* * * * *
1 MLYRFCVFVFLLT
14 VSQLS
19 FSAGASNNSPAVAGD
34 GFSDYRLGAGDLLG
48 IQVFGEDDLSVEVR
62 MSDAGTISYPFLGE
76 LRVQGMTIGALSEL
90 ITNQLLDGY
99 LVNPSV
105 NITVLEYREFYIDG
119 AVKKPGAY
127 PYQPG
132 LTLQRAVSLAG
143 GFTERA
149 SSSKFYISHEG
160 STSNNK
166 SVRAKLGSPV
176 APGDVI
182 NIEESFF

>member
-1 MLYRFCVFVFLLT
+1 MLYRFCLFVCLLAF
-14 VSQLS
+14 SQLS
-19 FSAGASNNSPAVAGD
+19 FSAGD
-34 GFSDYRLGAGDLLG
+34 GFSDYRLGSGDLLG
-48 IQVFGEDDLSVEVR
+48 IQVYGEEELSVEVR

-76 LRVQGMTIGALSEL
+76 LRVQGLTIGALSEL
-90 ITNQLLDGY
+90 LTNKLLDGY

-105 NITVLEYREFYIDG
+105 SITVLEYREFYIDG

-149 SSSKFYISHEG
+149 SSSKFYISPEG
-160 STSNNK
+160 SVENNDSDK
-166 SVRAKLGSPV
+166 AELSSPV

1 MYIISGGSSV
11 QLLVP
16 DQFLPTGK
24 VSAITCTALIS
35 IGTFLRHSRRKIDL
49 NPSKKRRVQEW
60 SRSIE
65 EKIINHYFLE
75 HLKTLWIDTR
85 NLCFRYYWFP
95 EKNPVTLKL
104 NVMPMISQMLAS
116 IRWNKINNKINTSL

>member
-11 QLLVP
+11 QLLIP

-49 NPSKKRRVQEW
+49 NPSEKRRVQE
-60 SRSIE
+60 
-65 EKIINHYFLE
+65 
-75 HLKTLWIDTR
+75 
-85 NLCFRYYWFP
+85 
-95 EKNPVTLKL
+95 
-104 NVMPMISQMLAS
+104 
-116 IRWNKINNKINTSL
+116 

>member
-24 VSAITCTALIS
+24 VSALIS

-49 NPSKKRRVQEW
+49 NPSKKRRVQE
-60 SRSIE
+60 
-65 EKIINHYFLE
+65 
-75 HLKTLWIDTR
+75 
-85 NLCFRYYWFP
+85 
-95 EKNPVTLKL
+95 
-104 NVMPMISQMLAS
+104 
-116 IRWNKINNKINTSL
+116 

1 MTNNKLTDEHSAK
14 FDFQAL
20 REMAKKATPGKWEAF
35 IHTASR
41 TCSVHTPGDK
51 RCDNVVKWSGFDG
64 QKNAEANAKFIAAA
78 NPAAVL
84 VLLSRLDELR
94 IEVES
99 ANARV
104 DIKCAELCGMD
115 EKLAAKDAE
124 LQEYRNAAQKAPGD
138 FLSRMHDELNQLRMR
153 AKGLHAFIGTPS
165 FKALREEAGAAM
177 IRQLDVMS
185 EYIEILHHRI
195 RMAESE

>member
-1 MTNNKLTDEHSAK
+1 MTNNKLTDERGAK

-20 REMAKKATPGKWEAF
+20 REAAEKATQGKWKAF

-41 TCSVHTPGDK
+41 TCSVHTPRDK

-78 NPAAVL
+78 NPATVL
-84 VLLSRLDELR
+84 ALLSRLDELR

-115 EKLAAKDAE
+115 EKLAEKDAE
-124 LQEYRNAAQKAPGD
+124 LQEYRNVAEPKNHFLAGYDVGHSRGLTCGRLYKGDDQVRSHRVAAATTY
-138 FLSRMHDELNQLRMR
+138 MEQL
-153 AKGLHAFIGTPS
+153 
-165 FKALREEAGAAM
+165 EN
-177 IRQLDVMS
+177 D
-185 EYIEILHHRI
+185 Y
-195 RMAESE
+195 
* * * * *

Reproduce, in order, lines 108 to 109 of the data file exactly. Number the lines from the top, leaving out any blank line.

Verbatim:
138 FLSRMHDELNQLRMR
153 AKGLHAFIGTPS